• Then, when it is determined that a misfire has occurred as the processes in steps S22 to S26 are repeated as described above (step S25: YES), the compression end temperature and the engine torque increase Δtor at a reference point on the relation therebetween are obtained, and the obtained compression end temperature and the obtained engine torque increase Δtor are recorded in the electronic control unit 18 as a basic compression end temperature Tbse and a basic engine torque increase Δtorb (step S27).
  • In the process of step S27, the compression end temperature at which misfires start to occur is estimated based on the tendency of change in the engine torque increase Δtor from the high compression end temperature side to the low compression end temperature side, and the point corresponding to the compression end temperature at which misfires start to occur is set as the aforementioned reference point. More specifically, referring to FIG. 6 showing an example of the relation between the compression end temperature and the engine torque increase Δtor, the compression end temperature at a point where the engine torque increase Δtor shapely changes (i.e., a point where the rate of decrease in the engine torque increase Δtor toward the low compression end temperature side is largest) is regarded as corresponding to the reference point.
  • As such, in the first process (i.e., the process for the engine torque increase detection before factory shipment), the preliminary injection is performed multiple times at different compression end temperatures, and the resultant engine torque increase Δtor is calculated each time, and the relation between the compression end temperature and the engine torque increase Δtor is then determined, and the values of the compression end temperature and the engine torque increase Δtor at the reference point on said relation are recorded in the electronic control unit 18, after which the first process is finished.
  • Next, a procedure implemented after factory shipment and including the second process (i.e., the process for the engine torque increase detection after factory shipment) and the third process (i.e., the process for the cetane number estimation) will be described with reference to FIG. 7. This procedure will be referred to as "post-shipment estimation procedure". The flowchart of FIG. 7 illustrates a routine for implementing the post-shipment estimation procedure. The processes of this routine are implemented through computations executed by the electronic control unit 18 at predetermined time intervals.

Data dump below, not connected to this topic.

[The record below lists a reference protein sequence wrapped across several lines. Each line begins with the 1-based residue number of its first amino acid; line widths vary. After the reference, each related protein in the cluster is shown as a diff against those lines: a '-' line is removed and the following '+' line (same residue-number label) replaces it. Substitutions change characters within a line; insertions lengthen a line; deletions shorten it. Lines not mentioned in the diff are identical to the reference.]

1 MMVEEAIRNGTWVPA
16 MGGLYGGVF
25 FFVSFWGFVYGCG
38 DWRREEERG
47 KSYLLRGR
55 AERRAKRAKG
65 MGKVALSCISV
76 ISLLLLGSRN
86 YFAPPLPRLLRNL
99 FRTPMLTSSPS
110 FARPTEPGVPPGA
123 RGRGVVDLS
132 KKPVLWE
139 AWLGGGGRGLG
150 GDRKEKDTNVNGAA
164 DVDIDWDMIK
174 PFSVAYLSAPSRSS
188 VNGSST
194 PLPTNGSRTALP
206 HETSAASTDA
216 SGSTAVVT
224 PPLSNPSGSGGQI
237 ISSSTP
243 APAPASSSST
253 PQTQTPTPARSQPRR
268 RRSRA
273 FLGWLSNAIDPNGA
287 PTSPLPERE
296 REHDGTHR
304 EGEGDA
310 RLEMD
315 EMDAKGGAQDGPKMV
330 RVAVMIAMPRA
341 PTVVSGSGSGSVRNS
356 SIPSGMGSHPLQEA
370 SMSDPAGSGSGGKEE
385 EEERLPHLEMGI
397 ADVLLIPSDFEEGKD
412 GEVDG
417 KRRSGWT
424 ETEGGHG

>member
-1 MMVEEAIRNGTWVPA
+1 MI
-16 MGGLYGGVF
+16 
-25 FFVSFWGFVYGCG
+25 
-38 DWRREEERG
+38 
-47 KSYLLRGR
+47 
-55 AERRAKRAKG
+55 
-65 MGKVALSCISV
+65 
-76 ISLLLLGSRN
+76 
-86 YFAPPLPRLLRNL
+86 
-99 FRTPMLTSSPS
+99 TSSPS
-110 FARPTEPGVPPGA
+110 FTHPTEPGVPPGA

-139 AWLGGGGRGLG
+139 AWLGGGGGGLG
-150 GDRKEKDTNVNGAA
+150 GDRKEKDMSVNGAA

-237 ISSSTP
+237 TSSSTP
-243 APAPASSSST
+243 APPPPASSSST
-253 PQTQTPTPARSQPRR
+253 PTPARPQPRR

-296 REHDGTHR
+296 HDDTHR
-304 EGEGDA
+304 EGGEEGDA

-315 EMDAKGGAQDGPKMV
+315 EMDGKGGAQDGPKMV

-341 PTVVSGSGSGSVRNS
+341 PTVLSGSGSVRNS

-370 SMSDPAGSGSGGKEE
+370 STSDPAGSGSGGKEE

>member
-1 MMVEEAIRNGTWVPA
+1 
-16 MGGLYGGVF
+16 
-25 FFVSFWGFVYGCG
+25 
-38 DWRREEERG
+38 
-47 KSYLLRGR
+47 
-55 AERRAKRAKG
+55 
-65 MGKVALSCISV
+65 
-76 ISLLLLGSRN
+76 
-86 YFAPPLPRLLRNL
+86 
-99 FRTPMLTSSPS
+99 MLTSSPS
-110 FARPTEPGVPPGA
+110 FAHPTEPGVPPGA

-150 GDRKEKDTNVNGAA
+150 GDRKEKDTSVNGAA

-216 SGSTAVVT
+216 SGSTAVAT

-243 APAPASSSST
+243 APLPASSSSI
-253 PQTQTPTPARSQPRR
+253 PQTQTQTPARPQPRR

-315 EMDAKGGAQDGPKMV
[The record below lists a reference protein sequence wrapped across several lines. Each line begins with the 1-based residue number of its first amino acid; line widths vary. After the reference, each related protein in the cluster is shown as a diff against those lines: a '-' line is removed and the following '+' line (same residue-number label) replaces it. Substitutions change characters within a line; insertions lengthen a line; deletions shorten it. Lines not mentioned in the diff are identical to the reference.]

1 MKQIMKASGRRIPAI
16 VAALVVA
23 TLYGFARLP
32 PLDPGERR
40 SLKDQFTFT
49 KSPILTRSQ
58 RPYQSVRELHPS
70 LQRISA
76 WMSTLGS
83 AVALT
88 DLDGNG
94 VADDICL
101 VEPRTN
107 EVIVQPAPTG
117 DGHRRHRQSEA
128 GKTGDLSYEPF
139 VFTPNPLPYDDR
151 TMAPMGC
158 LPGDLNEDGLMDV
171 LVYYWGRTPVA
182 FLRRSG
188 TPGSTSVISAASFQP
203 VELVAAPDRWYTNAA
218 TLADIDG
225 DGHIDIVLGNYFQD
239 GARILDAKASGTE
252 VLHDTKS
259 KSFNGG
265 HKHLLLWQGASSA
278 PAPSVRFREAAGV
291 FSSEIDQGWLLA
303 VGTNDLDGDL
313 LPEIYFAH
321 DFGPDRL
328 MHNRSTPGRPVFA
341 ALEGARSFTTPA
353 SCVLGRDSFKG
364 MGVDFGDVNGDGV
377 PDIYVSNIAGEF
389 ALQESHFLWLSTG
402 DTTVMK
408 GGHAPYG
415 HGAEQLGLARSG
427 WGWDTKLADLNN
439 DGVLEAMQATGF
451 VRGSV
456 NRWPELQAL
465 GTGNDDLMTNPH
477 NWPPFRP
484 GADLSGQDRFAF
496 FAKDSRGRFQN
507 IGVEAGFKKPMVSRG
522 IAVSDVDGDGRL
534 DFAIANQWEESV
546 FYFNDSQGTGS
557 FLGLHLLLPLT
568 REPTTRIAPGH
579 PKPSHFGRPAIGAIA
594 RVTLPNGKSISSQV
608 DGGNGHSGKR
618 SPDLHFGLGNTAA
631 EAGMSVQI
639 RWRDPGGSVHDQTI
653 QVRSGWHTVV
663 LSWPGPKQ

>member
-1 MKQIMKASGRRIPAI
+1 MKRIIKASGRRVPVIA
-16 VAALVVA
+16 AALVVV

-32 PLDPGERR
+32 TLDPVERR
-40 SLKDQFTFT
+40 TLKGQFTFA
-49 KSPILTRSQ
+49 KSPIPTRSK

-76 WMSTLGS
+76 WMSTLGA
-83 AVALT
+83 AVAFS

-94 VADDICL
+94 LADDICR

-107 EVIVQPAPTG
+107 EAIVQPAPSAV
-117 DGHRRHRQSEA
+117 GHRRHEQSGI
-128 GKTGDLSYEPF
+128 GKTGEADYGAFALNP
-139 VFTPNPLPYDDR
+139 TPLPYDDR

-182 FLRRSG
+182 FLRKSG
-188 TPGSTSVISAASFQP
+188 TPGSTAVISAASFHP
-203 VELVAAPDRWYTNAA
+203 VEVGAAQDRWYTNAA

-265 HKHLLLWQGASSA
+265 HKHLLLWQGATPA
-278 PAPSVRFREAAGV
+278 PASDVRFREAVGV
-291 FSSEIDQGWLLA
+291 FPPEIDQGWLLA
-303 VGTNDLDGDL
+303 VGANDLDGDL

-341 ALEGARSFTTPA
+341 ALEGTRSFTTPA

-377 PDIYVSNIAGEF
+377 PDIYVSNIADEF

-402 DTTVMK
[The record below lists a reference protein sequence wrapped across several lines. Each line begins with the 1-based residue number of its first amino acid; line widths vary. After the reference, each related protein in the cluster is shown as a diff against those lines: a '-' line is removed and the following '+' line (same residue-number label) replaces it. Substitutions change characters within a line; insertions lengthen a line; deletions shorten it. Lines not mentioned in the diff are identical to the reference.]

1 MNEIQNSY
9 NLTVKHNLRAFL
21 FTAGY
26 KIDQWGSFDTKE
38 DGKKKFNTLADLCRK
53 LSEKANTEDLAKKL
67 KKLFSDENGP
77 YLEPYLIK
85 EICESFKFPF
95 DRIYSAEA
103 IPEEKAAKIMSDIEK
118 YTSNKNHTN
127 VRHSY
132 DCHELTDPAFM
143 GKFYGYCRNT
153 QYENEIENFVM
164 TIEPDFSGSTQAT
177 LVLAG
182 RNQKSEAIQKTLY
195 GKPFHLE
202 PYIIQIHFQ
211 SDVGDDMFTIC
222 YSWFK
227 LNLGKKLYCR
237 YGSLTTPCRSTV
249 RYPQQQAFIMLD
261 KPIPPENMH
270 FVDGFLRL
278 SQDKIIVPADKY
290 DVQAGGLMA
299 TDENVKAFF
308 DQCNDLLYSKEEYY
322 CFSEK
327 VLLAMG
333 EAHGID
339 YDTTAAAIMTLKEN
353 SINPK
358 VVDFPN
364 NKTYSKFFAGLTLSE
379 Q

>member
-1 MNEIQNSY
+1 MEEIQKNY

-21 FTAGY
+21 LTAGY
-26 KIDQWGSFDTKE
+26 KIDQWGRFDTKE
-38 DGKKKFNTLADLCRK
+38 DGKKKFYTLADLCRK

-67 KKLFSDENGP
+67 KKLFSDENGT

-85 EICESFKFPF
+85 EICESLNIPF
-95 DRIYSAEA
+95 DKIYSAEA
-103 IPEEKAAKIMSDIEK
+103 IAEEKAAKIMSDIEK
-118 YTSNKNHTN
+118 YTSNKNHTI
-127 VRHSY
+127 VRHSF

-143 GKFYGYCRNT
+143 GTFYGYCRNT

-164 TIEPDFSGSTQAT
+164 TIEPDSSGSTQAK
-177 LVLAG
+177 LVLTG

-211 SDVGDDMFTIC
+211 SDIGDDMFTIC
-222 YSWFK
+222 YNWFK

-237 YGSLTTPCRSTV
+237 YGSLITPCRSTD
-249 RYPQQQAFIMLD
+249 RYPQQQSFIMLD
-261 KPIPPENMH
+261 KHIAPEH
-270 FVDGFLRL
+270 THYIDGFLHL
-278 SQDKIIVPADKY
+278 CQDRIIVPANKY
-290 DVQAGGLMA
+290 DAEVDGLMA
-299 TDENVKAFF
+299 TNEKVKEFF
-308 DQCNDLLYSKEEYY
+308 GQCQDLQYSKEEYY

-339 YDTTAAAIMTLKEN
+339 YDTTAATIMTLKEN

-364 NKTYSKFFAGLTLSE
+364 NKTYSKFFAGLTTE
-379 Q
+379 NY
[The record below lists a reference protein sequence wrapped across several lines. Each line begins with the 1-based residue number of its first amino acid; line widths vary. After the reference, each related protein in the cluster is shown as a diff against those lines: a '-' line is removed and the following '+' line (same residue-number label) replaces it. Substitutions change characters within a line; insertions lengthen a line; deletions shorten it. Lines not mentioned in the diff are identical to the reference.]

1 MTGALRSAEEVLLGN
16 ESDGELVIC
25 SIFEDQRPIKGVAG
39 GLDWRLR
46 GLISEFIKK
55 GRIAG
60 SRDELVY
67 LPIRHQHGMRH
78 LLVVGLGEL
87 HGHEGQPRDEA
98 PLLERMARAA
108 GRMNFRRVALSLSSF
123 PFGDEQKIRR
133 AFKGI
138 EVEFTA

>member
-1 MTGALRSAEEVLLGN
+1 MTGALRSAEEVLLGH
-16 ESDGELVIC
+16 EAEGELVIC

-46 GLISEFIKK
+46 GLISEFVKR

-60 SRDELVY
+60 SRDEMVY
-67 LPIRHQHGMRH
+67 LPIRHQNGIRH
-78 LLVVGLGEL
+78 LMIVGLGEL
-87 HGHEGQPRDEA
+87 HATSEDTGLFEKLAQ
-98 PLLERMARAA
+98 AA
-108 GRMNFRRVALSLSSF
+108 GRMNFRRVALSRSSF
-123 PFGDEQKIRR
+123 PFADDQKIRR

• Referring to FIG. 7, in this routine, a preliminary injection is performed if the following three conditions are all in effect, and then an engine torque increase Δtorr caused by the preliminary injection is calculated (steps S34 to S36), and then the cetane number of the fuel presently in the fuel tank 26 is estimated based on the relation between the engine torque increase Δtorr and the basic engine torque increase Δtorb (step S37). The first condition is that the fuel tank 26 has been refueled (step S31: YES). More specifically, a refuel flag is "on". The refuel flag is used to determine whether the fuel tank 26 has been refueled after the last preliminary injection, and it is set to "on" when it is detected via the fuel amount sensor that the amount of fuel in the fuel tank 26 has increased, and it is set to "off" after the cetane number of the fuel presently in the fuel tank 26 has been estimated. The second condition is that fuel-cut control that suspends execution of the regular injection while the engine speed NE is decreasing is being executed (step S32: YES). More specifically, the engine speed NE is decreasing with the accelerator pedal 17 not depressed (accelerator operation amount ACC = 0). The third condition is that the clutch mechanism 11 is released (in a decoupling state) (step S33: YES). More specifically, the clutch pedal 16 is being depressed.
  • Through steps S34 to S36, the preliminary injection is executed as follows. First, the target supercharging pressure Tpt is set to a predetermined pressure (a value corresponding to the basic compression end temperature Tbse) (step S34). In this step, the target supercharging pressure Tpt is set so as to bring the actual compression end value to the basic compression end temperature Tbse. Then, when the supercharging pressure PT equals the target supercharging pressure Tpt (step 35: YES), the rail pressure PR is adjusted to the predetermined pressure PRb and a preliminary injection is performed to a predetermined one or more of the cylinders of the diesel engine 20.
  • Then, the engine torque increase Δtorr caused by the preliminary injection is then calculated in the same manner as step S24 in the first process described above. That is, first, the preliminary injection is performed by injecting a predetermined small amount of fuel, and the speed difference WR between the value of the average engine speed NES in the injection period CX and the value of the average engine speed NES in the preceding period CY is calculated. At the same time, the speed difference WF between the value of the average engine speed NES in the injection period CX and the value of the average engine speed NES in the preceding period CY is calculated on the assumption that the preliminary injection has not been performed. Then, the engine torque increase Δtorr is calculated based on the difference between the speed difference WR and the speed difference WF, that is based on the speed variation amount ΔW.